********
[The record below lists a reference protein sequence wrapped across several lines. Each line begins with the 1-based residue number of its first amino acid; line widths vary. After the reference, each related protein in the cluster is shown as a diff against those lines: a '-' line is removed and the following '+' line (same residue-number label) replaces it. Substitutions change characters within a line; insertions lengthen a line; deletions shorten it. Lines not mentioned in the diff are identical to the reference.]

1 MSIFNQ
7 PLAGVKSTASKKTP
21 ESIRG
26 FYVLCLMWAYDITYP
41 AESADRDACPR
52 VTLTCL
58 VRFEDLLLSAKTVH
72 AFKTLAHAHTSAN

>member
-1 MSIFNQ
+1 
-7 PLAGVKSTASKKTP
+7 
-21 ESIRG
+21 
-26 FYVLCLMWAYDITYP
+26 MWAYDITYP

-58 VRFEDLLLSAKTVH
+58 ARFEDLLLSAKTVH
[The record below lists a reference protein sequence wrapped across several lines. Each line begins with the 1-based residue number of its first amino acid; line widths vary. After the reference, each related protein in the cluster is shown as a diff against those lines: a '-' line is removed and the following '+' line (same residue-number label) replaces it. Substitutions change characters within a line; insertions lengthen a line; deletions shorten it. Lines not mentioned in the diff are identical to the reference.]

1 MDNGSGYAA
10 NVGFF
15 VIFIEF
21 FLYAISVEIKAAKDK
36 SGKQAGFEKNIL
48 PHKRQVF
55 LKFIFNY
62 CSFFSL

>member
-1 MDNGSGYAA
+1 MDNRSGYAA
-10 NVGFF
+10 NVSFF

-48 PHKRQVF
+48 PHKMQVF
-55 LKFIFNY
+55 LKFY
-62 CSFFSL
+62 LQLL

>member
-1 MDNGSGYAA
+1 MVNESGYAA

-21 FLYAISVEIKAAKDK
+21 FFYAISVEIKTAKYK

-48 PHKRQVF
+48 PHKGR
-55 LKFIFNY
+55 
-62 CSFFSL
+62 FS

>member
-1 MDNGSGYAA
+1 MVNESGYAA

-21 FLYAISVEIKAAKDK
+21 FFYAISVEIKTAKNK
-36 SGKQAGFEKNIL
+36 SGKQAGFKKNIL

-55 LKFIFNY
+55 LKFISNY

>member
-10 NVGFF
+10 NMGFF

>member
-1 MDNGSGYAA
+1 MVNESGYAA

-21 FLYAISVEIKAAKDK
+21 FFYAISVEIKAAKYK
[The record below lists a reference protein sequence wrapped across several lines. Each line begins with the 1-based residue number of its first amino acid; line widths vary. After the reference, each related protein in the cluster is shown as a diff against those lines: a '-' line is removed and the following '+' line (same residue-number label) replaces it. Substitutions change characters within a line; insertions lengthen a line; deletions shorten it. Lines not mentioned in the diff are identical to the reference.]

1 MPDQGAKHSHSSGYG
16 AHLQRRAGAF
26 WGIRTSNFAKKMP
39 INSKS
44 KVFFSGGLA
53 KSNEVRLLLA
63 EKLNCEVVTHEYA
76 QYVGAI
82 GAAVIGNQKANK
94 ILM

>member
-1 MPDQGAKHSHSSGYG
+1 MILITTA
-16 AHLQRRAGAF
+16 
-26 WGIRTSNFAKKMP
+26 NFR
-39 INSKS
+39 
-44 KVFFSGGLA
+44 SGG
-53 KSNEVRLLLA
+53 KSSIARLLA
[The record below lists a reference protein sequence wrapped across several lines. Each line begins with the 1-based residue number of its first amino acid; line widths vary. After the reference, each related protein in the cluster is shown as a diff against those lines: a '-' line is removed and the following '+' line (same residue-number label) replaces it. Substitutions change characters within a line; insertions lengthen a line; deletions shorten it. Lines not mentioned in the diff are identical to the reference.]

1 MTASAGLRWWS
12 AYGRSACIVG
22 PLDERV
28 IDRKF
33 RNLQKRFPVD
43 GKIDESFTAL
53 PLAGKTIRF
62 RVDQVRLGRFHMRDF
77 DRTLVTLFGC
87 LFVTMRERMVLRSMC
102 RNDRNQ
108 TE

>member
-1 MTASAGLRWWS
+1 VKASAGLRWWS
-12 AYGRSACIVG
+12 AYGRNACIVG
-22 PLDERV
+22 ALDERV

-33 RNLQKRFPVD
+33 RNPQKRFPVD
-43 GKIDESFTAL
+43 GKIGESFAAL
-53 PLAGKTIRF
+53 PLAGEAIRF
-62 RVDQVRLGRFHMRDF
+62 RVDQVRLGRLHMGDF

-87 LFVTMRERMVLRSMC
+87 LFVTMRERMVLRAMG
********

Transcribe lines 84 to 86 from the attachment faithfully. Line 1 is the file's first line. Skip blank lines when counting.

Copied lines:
+16 
-26 WGIRTSNFAKKMP
+26 NFR